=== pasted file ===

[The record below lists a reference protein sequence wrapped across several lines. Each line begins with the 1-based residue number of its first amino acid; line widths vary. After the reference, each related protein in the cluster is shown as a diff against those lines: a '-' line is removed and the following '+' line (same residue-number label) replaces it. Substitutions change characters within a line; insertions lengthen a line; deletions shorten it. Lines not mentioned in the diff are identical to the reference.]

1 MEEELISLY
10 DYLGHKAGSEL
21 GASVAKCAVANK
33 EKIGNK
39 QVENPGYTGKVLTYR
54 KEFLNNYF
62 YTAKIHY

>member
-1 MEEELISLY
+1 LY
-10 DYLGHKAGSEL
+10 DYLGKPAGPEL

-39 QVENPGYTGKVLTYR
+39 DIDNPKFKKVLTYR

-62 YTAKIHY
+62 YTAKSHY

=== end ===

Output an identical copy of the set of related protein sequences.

[The record below lists a reference protein sequence wrapped across several lines. Each line begins with the 1-based residue number of its first amino acid; line widths vary. After the reference, each related protein in the cluster is shown as a diff against those lines: a '-' line is removed and the following '+' line (same residue-number label) replaces it. Substitutions change characters within a line; insertions lengthen a line; deletions shorten it. Lines not mentioned in the diff are identical to the reference.]

1 MEEELISLY
10 DYLGHKAGSEL
21 GASVAKCAVANK
33 EKIGNK
39 QVENPGYTGKVLTYR
54 KEFLNNYF
62 YTAKIHY

>member
-1 MEEELISLY
+1 LY
-10 DYLGHKAGSEL
+10 DYLGKPAGPEL

-39 QVENPGYTGKVLTYR
+39 DIDNPKFKKVLTYR

-62 YTAKIHY
+62 YTAKSHY